"Well, certainly the U.S. Open is always on my mind, but it's not something I'll think about until after the Masters," said Mickelson after winning the 43rd event of his career on Sunday. "It's important I think to have a win in a tournament, especially a big tournament like a World Golf Championship before the majors because you don't want to feel that type of pressure coming down the stretch of a major having not won in a while."
Their presence at Augusta -- when in good form -- exponentially raises the bar on what we could see. The possibilities are so tantalizing, I can't even choose. I feel like my kids would feel walking into Bubba's candy store and being handed a $100 voucher.
Mickelson facing anyone down the back nine of an event is always immense. He was paired with somebody on Sunday whose name I still cannot pronounce and was ranked outside the top 400 in the world a few months ago, and I was more riveted than Zach Johnson at a corn-shucking convention.
What if we get a Mickelson-McIlroy redux? Run it back from the 2014 PGA Championship. What if D.J. starts galloping on Sunday afternoon with Thomas and Rahm keeping pace. What if -- pausing to pray to TV rating Gods for a blessing -- Woods and Spieth go to a playoff? Hell, what if Mickelson and Woods are paired together in the final twosome on Sunday? What if Thomas and Spieth (!) start throwing bows at each other? What if Fowler and McIlroy are in the pairing in front of them? What if Sergio Garcia is in a position to repeat?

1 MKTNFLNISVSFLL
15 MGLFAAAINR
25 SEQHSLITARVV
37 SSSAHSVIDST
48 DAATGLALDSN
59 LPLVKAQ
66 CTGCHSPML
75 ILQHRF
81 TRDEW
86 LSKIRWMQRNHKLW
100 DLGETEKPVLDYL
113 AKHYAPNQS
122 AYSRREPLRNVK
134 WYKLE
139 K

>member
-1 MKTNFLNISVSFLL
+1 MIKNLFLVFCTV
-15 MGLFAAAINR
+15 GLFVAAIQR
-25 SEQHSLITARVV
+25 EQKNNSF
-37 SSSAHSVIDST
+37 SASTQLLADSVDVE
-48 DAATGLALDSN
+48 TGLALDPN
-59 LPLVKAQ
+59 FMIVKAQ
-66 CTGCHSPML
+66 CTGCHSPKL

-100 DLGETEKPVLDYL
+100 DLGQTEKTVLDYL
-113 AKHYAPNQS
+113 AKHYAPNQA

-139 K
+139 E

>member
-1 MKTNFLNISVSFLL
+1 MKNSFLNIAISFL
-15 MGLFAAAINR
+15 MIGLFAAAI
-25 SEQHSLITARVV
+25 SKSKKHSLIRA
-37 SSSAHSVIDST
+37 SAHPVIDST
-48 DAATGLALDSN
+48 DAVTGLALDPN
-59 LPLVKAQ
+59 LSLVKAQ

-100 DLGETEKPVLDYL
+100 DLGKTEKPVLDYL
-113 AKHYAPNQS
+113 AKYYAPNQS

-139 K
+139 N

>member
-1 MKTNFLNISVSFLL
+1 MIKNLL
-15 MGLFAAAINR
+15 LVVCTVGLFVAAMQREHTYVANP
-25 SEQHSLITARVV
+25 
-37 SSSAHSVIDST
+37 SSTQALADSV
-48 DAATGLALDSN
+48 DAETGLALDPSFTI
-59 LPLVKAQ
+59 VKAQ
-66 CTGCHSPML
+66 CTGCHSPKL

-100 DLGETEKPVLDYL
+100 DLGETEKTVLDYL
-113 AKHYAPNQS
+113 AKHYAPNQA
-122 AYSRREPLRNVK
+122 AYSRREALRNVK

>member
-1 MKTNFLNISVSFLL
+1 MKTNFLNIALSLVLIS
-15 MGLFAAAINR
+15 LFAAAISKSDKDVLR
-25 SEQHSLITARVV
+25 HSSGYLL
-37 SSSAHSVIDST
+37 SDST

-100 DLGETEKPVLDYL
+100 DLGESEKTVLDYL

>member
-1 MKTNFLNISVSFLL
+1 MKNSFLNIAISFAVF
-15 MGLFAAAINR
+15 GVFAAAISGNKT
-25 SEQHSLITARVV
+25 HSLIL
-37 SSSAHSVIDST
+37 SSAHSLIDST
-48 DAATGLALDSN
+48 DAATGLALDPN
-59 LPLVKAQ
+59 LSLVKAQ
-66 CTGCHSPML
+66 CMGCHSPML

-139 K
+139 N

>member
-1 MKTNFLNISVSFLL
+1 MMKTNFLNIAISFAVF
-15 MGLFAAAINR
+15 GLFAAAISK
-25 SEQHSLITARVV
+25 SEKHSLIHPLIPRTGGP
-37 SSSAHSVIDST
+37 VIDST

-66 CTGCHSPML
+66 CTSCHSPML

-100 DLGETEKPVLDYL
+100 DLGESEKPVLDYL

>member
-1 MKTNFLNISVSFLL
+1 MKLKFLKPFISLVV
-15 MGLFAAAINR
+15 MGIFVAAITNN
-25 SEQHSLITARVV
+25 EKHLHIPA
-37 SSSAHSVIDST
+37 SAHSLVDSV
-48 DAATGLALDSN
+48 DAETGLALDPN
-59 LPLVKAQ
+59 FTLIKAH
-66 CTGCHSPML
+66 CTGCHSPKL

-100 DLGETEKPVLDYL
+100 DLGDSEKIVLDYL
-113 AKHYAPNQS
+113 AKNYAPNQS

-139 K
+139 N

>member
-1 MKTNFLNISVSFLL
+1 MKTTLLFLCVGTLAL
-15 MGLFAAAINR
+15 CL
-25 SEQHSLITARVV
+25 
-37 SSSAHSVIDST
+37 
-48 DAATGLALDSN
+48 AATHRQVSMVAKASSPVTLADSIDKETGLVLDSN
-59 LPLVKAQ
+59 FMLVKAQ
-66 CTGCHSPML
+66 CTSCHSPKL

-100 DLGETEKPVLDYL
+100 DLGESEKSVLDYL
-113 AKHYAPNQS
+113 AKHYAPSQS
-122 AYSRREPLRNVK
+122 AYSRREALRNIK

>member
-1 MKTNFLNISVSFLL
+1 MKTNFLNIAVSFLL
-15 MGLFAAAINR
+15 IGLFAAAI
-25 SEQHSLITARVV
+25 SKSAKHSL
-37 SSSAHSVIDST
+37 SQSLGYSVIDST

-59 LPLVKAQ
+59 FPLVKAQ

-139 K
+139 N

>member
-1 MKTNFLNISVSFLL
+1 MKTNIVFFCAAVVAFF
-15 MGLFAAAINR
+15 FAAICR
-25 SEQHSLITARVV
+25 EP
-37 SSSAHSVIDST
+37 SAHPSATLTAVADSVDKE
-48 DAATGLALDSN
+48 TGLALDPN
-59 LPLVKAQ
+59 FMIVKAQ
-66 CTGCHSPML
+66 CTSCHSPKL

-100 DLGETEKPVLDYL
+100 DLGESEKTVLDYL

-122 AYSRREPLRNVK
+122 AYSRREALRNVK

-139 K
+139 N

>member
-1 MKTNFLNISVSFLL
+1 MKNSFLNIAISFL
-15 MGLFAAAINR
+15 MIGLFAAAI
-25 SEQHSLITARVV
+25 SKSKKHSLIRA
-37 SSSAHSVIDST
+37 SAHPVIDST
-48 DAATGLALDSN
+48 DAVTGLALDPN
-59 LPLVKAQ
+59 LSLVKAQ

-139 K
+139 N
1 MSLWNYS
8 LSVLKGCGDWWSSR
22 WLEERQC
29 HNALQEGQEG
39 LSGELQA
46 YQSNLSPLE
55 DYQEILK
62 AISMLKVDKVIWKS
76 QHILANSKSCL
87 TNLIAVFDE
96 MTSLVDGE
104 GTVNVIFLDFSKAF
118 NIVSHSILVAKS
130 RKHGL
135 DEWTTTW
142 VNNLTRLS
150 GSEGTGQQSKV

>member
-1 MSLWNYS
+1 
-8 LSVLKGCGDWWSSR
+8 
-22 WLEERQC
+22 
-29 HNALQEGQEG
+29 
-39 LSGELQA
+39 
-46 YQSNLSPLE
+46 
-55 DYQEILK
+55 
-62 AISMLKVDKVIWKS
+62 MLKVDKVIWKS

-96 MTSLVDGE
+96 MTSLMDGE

I don't know what to do with my hands!
The possibilities are as innumerable as the Hall of Famers in this year's event, and while you can say this about most majors in this era, I'm not sure there's ever been more real momentum heading into a Masters in recent memory. If any of McIlroy, Fowler and Spieth somehow win over the next four weeks leading up to Augusta, Jim Nantz is going to have to wear a fire-retardant suit the entire week of the event.
It's no secret that the logic of circumstances leads us to the fact that when there are more tremendous storylines there is a higher percentage that multiples of those will converge in golf's cathedral that first week in April. But the flip side of that is that, if we don't get something truly special or if we get Danny Willett Part II, the disappointment will linger until the U.S. Open at Shinnecock in June.
But we have to get something great, right? We'll only have five or so Masters like this one. Maybe more. Maybe fewer. But only around five that include so resplendent a future, most dead in the center of their primes, intersecting two proud and immortal (in this golf world) lions like Tiger and Phil.
Maybe it will never play out like we want, either. Maybe Francesco Molinari will win the Masters, and we will all move on with our lives. But maybe, just maybe, we'll get our 2006 USC-Texas Rose Bowl this year. Maybe we'll get The One they'll always show when Golf Channel needs an old Masters to run back in the middle of November. Maybe for one week Tiger and Phil and Spieth and Rory and Rahm and Rickie and D.J. and J.T. will all be feeling it. Maybe we'll get the greatest Masters of all-time.
And in golf, as many of these guys have shown us, maybe is often all you need.